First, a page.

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The sclera is the protective outer layer of the eye, which is also the white part of the eye. 

Scleritis disease treatment

Sclera of the eye

Scleritis is a disorder in which the sclera becomes severely inflamed and red. It can be very painful. Scleritis is believed to be the result of overreacting body’s immune system. Most people feel severe pain with the condition, but there are exceptions.

Early treatment with medication is necessary to prevent scleritis from progressing. Serious, untreated cases can lead to partial or complete vision loss.

The subtypes of anterior scleritis include:

Anterior scleritis: is the most common form of scleritis
-Nodular anterior scleritis: the second most common form
-Necrotizing anterior scleritis with inflammation: the most serious form of anterior scleritis
-Necrotizing anterior scleritis without inflammation: the rarest form of anterior scleritis

Posterior scleritis: more difficult to diagnose and detect because it has variable symptoms, including many that mimic other disorders.

What are the symptoms of scleritis?
Each type of scleritis has similar symptoms, and they can worsen if the condition isn’t treated. Severe eye pain is the main symptom of scleritis that responds poorly to painkillers. Eye movements are likely to make the pain worse. The pain may spread throughout the entire face, particularly on the side of the affected eye.

Other symptoms may include:
• Redness of the sclera, or white portion of your eye – recurrent episodes of redness with pain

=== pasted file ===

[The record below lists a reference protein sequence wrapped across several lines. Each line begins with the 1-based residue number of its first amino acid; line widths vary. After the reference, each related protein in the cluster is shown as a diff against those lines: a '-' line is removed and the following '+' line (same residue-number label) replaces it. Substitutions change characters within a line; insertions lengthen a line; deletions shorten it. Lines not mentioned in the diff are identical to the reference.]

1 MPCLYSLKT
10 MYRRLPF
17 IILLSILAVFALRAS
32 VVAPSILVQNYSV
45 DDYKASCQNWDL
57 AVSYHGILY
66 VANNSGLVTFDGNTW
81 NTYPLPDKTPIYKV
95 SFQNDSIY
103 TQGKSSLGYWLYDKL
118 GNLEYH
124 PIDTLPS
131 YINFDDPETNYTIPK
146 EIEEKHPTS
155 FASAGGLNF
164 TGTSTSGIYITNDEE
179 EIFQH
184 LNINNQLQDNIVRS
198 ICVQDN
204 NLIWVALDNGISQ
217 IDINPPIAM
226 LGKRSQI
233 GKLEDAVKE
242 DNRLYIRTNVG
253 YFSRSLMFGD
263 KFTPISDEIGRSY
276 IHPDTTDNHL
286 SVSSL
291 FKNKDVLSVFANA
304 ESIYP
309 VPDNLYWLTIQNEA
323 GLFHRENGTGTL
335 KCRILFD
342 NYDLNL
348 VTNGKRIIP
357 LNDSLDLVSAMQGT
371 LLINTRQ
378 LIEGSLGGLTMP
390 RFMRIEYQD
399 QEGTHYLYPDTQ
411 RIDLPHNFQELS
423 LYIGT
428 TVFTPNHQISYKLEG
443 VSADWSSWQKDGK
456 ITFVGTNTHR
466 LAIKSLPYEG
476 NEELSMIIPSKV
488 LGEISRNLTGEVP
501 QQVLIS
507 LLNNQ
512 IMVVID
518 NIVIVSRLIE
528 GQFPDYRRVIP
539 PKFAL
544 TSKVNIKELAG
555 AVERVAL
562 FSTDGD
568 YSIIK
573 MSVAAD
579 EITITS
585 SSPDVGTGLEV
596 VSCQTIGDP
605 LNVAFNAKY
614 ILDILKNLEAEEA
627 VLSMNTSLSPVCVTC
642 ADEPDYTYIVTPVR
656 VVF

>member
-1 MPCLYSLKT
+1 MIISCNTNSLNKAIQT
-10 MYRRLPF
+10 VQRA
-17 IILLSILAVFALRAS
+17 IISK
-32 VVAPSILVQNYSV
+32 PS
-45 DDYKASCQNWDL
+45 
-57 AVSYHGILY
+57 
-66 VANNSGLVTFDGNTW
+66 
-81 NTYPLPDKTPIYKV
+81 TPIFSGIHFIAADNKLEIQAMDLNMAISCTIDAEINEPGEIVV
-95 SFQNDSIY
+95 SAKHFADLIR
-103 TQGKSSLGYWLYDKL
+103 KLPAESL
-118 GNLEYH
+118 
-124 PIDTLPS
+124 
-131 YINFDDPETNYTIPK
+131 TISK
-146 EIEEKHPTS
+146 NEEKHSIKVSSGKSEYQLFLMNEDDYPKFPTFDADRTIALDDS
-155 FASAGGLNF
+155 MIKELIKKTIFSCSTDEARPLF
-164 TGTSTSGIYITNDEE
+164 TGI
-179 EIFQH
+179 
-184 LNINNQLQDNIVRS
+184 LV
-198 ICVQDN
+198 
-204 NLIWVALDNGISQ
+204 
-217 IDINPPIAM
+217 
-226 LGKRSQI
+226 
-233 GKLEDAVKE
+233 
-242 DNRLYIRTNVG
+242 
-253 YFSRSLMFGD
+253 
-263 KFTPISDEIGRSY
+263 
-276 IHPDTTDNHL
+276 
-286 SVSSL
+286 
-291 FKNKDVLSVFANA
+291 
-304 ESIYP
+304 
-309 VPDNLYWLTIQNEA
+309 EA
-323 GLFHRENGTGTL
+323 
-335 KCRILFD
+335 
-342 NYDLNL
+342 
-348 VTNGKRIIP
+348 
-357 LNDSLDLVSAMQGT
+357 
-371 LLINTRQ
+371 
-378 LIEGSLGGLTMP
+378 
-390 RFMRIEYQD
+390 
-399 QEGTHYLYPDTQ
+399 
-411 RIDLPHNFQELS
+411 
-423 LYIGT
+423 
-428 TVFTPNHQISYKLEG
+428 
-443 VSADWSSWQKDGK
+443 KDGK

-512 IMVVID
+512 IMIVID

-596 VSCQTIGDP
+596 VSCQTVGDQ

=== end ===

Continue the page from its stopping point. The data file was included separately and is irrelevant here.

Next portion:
• Excessive tearing, or lacrimation
• Decreased vision
• Blurry vision
• Sensitivity to light, or photophobia.

Some people experience little to no pain from scleritis. This may be because they have:
• Milder case
• Scleromalacia perforans, which is a rare complication of advanced rheumatoid arthritis (RA)
• History of using immunosuppressive medications (they prevent activity in the immune system) before symptoms began

Systemic symptoms – patients suffering from scleritis may experience joint pains, fever, chest pain, cough, dry mouth and other auto-immune diseases related symptoms.

What are the risk factors for scleritis?
Scleritis may occur at any age. Women are more likely to develop it than men. There’s no specific race or area of the world where this condition is more common.

You have an increased chance of developing scleritis if you have:
• Rheumatoid arthritis (RA), which is an autoimmune disorder causing inflammation of the joints
• Inflammatory bowel disease (IBD), which causes digestive symptoms due to inflammation of the bowel
• Sjogren’s syndrome, which is an immune disorder known for causing dry eyes and mouth
• Lupus, an immune disorder that causes skin inflammation
• Wegener’s disease (Wegener’s granulomatosis), which is an uncommon disorder that involves inflammation of the blood vessels
• Eye infections (may or may not be related to autoimmune disease)
• Damage to eye tissues from an accident

How is scleritis diagnosed?